Katma Tui was around for decades, even standing up to Sinestro on their home planet, before she got involved with John Stewart. But it was through training him that she ended up falling in love. The two were married, and Katma ends up on Earth. <p>But just when domestic bliss seemed to be her future, Star Sapphire comes into Katma's kitchen and kills her. <p>There's just something about kitchens and ladies who love Lanterns. (Yes, we'll get to that... keep reading.)
Love him or laugh at him, the Green Lantern Corps member named Ch'p was once as well known among readers as any GL. The fuzzy little Lantern (from the nut gathering planet of H'lven) had a pretty well-developed back-story and showed up in the big battles as a leading member of the Corps. <p>So imagine readers' surprise when Ch'p was suddenly killed... <p>... not in battle... <p>... not by a rogue Lantern... <p>...but by a big yellow truck. <p>Ouch. <p>That ineffectiveness against yellow sure was a problem when a Corps member just wanted to cross the street. <p>(And there's a road kill joke in there somewhere, but out of respect for Ch'p, we'll let that one go.)
This was one of those surprises that took on a life of its own. <p>When Kyle Rayner is given a Green Lantern ring, he's got a steady girlfriend named Alex DeWitt. But the supervillain Major Force kills her in a surprise move that most fans still remember today. <p>But the shock of the death of Alex was not just related to it being unexpected. It was the brutality of the act that surprised readers. After all, she was strangled and her body was stuffed into the refrigerator for Kyle to later find. <p>Because of the shocking violence behind Alex's death and disposal, some readers began to decry the trend toward using female characters as convenient targets for shocking deaths. In fact, writer Gail Simone used Alex's example to coin the phrase "Women in Refrigerators," which comic readers still use today when referencing questionable disposal of female characters.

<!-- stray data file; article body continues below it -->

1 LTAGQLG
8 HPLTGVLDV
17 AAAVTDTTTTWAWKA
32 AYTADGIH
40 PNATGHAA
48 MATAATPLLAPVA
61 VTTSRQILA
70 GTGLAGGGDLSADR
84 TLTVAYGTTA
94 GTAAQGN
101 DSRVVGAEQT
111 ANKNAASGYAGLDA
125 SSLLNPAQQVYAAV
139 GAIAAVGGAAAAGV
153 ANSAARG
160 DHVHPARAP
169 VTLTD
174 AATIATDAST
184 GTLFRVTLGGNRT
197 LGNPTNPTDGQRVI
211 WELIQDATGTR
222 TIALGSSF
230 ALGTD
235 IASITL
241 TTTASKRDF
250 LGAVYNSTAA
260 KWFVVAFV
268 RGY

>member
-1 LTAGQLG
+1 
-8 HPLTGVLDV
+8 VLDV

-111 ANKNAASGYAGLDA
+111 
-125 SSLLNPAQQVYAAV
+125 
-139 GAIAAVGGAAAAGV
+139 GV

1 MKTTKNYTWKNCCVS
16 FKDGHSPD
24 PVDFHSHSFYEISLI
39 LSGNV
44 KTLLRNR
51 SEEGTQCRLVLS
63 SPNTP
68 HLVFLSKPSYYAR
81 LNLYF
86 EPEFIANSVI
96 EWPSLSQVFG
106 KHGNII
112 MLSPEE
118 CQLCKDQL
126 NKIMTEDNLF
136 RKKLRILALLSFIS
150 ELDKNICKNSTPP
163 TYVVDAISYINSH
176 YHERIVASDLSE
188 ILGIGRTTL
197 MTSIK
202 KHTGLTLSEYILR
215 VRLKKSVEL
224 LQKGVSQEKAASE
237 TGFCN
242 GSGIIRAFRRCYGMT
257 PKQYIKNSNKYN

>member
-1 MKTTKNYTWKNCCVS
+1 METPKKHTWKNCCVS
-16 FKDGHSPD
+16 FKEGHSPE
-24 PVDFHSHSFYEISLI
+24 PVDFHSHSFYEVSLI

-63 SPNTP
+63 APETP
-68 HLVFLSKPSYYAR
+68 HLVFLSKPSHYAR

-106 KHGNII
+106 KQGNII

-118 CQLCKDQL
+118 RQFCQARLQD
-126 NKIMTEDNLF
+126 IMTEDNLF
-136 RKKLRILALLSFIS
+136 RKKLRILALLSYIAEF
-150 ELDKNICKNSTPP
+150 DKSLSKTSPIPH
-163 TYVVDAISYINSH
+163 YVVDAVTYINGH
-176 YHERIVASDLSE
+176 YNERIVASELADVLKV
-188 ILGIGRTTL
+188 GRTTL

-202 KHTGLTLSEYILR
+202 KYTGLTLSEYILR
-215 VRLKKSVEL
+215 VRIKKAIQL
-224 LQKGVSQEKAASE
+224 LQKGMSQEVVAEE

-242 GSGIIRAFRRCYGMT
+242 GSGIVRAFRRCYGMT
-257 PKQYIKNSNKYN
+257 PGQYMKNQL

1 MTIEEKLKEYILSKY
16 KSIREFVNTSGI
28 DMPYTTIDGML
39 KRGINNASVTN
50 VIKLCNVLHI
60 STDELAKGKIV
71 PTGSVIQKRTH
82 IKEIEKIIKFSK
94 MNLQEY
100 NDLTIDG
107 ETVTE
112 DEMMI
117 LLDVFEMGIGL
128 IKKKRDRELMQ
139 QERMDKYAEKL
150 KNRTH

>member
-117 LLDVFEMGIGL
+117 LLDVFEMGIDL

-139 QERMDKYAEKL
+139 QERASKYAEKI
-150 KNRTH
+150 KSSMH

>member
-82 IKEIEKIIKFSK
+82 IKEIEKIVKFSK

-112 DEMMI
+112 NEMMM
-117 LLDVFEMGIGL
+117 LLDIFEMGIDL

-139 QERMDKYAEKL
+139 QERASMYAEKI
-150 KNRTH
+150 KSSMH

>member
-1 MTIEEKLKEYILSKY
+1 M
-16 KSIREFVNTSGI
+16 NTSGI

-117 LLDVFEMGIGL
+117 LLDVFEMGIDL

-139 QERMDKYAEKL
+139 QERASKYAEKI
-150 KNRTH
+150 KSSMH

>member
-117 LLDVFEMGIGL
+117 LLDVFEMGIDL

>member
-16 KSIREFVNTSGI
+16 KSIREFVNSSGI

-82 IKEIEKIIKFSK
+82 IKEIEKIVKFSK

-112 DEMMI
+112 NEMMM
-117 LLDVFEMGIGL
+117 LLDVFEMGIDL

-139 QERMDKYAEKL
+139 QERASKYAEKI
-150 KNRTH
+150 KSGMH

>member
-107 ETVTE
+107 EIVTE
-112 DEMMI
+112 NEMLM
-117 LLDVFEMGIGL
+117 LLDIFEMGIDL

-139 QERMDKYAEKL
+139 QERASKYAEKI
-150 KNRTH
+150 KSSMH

Ever since the Green Lantern storyline known as "Emerald Twilight," where Hal Jordan goes off the deep end and starts calling himself "Parallax," the name has been associated with several big surprises. <p>In fact, what resulted from the Emerald Twilight story was a series of surprises that could probably all stand on their own in this list, but we've grouped them here to make room for more. <p>First, Hal goes off the deep end, fights other Lanterns, takes their rings and even kills a few for good measure, including beloved Kilowog. That crisis is diverted, but then... <p>Wearing the name Parallax, Hal Jordan dies by sacrificing his own life to reignite the sun. And if that wasn't enough of a shocker... <p>Hal Jordan becomes the Spectre. <p>Last but not least, readers got another Parallax-related surprised years later in <i>Green Lantern: Rebirth</i>. Parallax was actually a giant entity that embodied the yellow emotion of fear. And <i>that's</i> why Green Lantern rings used to be ineffective against yellow. <p>Add the Sinestro Corps, the other entities and the possession of other Green Lanterns by Parallax and you've got a surprise that just won't go away. Let's hope Sinestro and his new friends the Guardians remember just how persistent Parallax can be. <p>See Also: <a href=http://www.newsarama.com/comics/dcnu-10-biggest-surprises-110612.html><b>The 10 BIGGEST SURPRISES of the Rebooted DCnU</b></a>